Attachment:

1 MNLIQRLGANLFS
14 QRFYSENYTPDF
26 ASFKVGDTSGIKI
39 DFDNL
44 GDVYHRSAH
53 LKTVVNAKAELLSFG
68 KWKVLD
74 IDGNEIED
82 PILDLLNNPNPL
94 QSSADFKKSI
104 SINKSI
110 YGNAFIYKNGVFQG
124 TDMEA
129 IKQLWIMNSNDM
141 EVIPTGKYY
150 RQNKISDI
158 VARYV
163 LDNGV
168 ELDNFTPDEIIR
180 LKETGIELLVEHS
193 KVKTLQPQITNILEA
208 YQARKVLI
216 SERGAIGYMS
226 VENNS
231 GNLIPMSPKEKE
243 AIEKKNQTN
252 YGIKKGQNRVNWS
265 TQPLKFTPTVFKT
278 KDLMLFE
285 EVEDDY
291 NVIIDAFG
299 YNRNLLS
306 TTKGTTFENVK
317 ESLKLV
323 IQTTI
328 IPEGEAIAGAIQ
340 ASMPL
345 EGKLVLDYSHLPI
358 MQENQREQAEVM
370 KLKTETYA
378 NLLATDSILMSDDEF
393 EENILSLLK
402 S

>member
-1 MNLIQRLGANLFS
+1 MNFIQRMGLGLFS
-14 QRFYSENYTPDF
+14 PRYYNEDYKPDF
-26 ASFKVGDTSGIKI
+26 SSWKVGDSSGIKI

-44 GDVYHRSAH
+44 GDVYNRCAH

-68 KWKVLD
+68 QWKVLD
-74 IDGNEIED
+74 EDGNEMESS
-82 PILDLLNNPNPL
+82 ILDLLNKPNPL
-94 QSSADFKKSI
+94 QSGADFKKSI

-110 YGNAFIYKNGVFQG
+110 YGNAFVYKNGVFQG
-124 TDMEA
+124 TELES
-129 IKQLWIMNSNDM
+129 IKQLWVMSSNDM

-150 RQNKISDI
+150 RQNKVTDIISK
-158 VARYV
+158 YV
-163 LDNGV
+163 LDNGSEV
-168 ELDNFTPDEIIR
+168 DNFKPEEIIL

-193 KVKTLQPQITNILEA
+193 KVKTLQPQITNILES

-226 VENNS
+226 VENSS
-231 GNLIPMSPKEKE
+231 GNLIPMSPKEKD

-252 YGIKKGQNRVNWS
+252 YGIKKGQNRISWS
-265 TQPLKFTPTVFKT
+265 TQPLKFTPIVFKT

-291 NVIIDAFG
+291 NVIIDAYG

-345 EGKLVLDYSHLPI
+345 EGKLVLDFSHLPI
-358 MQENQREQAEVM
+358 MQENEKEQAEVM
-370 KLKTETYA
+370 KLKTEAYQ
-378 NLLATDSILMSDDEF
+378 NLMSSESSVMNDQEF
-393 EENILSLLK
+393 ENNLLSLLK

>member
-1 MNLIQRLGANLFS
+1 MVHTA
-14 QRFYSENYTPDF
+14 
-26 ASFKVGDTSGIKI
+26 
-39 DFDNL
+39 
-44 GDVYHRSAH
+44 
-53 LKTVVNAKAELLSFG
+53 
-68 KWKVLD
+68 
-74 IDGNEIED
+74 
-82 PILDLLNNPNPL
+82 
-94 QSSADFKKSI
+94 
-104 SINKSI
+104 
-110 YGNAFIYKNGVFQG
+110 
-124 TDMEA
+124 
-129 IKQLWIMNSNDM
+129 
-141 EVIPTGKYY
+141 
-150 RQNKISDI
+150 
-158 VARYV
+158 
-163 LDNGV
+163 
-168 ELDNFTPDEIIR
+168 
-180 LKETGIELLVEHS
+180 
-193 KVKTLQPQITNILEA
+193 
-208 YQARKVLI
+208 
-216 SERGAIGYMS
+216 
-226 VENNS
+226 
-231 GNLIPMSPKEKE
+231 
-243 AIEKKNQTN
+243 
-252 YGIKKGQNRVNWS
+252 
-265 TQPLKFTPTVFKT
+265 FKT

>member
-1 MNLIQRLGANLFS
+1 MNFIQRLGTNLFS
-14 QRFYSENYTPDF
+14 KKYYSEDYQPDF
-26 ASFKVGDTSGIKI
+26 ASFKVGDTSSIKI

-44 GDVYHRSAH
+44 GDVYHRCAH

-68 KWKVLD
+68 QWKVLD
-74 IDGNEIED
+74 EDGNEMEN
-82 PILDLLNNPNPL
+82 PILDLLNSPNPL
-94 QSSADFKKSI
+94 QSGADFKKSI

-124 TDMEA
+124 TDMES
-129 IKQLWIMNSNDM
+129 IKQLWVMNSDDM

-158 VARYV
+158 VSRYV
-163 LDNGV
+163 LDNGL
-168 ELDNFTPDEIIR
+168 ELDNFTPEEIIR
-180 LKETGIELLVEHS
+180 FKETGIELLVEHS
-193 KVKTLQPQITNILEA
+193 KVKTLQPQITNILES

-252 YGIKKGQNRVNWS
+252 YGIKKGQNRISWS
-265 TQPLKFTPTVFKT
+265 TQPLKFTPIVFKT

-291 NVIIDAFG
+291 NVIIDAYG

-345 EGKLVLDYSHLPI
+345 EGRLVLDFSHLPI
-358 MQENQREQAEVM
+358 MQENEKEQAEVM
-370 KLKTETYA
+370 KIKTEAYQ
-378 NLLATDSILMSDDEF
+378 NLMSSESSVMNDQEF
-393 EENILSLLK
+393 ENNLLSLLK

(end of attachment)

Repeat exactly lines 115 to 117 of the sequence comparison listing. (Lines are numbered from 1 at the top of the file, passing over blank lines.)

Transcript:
+82 
-94 QSSADFKKSI
+94 